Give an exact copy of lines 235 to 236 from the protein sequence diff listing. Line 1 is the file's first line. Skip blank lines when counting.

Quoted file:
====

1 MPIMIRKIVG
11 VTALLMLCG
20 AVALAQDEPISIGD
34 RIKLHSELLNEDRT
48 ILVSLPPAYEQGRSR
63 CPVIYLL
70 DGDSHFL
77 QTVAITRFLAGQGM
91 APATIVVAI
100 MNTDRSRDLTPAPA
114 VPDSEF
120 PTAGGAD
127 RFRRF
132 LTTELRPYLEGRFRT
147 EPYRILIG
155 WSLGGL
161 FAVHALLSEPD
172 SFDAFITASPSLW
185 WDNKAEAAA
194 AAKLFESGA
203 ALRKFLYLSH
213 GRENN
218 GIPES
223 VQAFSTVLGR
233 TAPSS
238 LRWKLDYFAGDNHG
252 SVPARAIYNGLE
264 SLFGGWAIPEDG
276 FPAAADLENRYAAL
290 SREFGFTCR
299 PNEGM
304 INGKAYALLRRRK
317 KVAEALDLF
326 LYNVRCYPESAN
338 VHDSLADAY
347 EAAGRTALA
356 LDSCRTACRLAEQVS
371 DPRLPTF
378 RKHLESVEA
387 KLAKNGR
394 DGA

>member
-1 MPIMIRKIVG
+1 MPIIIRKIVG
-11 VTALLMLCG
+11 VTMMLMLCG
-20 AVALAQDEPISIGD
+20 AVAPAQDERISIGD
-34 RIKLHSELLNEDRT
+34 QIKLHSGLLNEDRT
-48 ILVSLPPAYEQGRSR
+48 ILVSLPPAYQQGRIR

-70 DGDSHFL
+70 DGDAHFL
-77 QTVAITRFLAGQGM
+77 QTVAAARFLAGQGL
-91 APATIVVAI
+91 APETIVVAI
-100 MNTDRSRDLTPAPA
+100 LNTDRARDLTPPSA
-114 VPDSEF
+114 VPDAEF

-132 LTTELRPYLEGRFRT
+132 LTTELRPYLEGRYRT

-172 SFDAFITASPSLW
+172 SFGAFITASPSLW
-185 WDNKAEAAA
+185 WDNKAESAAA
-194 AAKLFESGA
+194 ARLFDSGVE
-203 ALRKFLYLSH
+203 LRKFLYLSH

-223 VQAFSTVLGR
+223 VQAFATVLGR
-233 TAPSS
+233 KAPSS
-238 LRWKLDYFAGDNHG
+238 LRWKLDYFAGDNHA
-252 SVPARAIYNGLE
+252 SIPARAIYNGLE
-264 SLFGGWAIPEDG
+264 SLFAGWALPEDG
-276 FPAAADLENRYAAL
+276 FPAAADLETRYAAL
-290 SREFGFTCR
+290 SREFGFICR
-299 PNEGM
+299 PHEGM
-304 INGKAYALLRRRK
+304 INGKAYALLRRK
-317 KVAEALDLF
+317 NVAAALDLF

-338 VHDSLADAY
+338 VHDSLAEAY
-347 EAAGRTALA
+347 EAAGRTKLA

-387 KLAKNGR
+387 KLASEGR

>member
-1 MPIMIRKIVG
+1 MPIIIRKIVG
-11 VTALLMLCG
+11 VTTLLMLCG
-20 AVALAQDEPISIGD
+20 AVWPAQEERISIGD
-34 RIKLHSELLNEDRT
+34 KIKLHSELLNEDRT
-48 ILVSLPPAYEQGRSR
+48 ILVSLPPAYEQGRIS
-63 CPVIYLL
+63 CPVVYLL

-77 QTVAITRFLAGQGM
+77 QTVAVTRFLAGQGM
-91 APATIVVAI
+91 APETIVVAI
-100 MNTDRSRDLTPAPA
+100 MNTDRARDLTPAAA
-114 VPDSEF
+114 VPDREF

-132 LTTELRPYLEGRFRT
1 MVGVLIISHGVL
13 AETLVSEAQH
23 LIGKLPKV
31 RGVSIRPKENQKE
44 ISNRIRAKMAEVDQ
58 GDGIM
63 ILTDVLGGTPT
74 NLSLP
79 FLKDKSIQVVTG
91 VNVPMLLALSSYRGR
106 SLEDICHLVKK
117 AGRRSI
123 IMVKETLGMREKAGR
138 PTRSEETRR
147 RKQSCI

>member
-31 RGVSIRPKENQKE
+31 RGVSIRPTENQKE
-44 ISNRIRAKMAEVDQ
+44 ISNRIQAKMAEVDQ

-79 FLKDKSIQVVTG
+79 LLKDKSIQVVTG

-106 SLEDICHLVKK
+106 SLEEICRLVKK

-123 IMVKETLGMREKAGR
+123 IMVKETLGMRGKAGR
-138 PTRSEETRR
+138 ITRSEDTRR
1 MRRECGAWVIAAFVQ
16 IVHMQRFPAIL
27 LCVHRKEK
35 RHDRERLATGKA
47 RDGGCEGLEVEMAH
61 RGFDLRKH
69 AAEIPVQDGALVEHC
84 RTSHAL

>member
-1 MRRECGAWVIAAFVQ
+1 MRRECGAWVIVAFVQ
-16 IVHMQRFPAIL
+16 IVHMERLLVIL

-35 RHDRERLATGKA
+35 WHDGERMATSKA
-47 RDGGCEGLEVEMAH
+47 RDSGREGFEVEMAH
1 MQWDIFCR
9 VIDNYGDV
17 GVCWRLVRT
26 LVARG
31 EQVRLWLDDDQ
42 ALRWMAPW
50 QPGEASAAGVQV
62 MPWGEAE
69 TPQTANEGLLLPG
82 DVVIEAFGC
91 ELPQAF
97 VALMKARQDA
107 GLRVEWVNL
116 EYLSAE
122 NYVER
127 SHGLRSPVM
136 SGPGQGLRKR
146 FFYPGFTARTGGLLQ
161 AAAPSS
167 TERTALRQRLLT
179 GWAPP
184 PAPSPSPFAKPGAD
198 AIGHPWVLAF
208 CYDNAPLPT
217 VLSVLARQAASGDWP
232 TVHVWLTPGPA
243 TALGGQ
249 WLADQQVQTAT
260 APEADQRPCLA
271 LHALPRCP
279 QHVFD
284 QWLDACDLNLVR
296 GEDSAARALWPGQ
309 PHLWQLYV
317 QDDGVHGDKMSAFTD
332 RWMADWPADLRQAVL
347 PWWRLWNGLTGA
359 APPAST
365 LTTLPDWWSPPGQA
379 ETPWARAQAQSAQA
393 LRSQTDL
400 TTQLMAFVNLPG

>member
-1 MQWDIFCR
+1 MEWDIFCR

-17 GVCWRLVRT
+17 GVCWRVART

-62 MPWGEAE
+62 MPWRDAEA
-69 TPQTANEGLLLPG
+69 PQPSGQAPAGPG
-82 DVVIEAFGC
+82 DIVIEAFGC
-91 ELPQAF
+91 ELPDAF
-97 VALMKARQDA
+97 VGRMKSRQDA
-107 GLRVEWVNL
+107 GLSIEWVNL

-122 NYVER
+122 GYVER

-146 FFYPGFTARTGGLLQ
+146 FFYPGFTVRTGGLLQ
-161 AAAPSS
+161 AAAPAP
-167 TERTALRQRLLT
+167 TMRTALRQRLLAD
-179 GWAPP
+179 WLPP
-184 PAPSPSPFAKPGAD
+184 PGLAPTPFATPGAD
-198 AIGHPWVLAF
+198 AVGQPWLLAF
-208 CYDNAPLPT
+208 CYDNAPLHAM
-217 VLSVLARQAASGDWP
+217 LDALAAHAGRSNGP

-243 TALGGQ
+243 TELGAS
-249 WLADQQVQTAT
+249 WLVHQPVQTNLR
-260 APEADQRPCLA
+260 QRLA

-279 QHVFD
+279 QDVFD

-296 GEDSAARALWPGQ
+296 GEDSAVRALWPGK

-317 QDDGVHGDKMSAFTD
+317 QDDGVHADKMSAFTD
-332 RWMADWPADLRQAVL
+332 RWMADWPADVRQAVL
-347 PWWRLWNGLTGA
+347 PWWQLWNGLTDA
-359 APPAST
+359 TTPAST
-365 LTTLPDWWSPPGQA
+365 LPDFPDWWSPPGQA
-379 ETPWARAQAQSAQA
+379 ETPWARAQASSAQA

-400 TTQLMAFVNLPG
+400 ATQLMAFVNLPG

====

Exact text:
-184 PAPSPSPFAKPGAD
+184 PGLAPTPFATPGAD